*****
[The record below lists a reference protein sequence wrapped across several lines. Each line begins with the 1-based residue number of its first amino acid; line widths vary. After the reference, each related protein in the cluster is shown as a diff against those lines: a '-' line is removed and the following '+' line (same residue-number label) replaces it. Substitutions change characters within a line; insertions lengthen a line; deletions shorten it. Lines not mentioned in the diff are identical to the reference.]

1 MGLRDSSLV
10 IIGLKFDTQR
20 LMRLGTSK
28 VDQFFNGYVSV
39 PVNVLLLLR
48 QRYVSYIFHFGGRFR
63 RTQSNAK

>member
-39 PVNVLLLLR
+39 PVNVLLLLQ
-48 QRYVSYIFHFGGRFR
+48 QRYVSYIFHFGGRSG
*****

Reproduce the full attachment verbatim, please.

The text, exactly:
[The record below lists a reference protein sequence wrapped across several lines. Each line begins with the 1-based residue number of its first amino acid; line widths vary. After the reference, each related protein in the cluster is shown as a diff against those lines: a '-' line is removed and the following '+' line (same residue-number label) replaces it. Substitutions change characters within a line; insertions lengthen a line; deletions shorten it. Lines not mentioned in the diff are identical to the reference.]

1 MGLRDSSLV
10 IIGLKFDTQR
20 LMRLGTSK
28 VDQFFNGYVSV
39 PVNVLLLLR
48 QRYVSYIFHFGGRFR
63 RTQSNAK

>member
-39 PVNVLLLLR
+39 PVNVLLLLQ
-48 QRYVSYIFHFGGRFR
+48 QRYVSYIFHFGGRSG